How to Prevent and Treat Chicken Pox Scars.
Chicken pox is a common infectious disease of childhood. It is highly contagious and usually mild, except when complications occur or when experienced in adulthood. This illness is brought about by an infection with the variclla zoster virus (VZV) through either airborne means or direct contact with an infected person. The disease is contagious for about ten days, beginning with the day the rash appears. Upon exposure to VZV, the body produces a host of antibodies that persist for life and can later cause an exacerbation of a viral infection called shingles.
Those most susceptible to chicken pox are children 12 and under. That said, adults do have the possibility of contraction. It starts out as a red, itchy skin rash that generally will first appear on the face, back, or abdomen. After three to five days, the rash will evolve into crops of small red bumps that have the appearance of insect bites. It could proliferate throughout the body as thin walled blisters at this stage reaching the mouth, ears, nose, scalp, and genitals. The danger is when the wall of these blisters break open. Then there are open sores that are highly susceptible to infection. Eventually, provided there is no infection, the open sores form a crust that covers them. Within two weeks time, the scab will fall off completely. The threat is that they will leave behind a crater like scar.
In addition, the flu like symptoms of fever, coughing, and headaches are part of this illness. Ultimately the worst complications one could suffer from chicken pox are bacterial infections and pneumonia.
It is important when treating this illness to stay at home to avoid spreading it through contagion. In addition, it is important to not scratch at the pock marks. This helps ward off skin disfigurations of deeper scars and blisters.
Chicken pox has an incubation period of 2-3 weeks from the time of exposure to the appearance of a rash. The infection is first characterized by fever, loss of appetite, headache, backache and listlessness. After a day or so, sprinkling of red spots appear on the chest and back, spreading outward to the arms and legs. The spots will soon enlarge and turn into blisters surrounded by patches of red blotchy skin.
The blisters become pustules in which the clear fluid turns yellow. The scabs that form begin to peel off in anywhere from 5-20 days. The blisters do not appear all at once but in batches on different parts of the body. After they appear, the person experiences intense and uncomfortable itchiness. Scratching can result in some scarring if not very careful during the illness.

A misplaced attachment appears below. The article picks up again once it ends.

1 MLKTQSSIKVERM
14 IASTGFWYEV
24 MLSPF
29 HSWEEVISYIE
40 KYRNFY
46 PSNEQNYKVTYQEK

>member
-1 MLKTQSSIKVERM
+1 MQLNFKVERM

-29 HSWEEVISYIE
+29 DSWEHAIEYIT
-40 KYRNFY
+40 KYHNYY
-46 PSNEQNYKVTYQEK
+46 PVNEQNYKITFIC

Want to learn how to prevent chicken pox scars?
Tip #1: Use topical lotion.
When the blisters appear and the itching begins, you can ask your doctor to prescribe a topical lotion or an ointment that can help alleviate the irritation. The topical lotions or ointments that are usually prescribed are those ones that contain starch or calamine-based because they are efficient in relieving the inflammation.
Tip #2: Scratching is a no-no.
It is extremely important that you should stay away from scratching the affected areas. The removal of scabs before complete healing of the skin beneath them can lead to secondary infection and permanent scarring or pitting.
Tip #3: Cut your nails (and wear protective gloves)
It may be helpful to cut your nails very short or to wear cotton gloves so that you will not damage your skin while you are sleeping. This will prevent you from scratching chicken pox.
Tip 4: Make your beddings clean.
It is important that you should maintain the freshness and cleanliness of the bed linens during the illness to make sure that there will be no further contributing factors to the irritation.
Tip 5: Bathe or use cool wet compress.
Use cool wet compress or bathe the person with chicken pox in either cool or tepid water every three or four hours during the initial days of the disease. It will not hurt to take a bath during this period.
Tip #6: Use vitamin E or honey.
Rub the affected area with vitamin E oil or honey and consume foods loaded with vitamin K during the illness to avoid extreme scabbing and irritation.
Tip #7: Wash the scabs.
Maintain the cleanliness of the scabs by washing them with salt water or applying a small amount of liquid colloidal silver to lessen the danger of chicken pox scarring. It is vital that you should maintain the cleanliness of the skin all throughout the days that the chicken pox virus is still there so as not to build up contamination to the wounds. If the skin is always clean, there will be less itching and you will not most likely develop chicken pox scars.
The bottom line in avoiding chicken pox scars is to maintain skin cleanliness and avoid extreme scratching during the illness. You should also follow the tips mentioned in this page for scar prevention.
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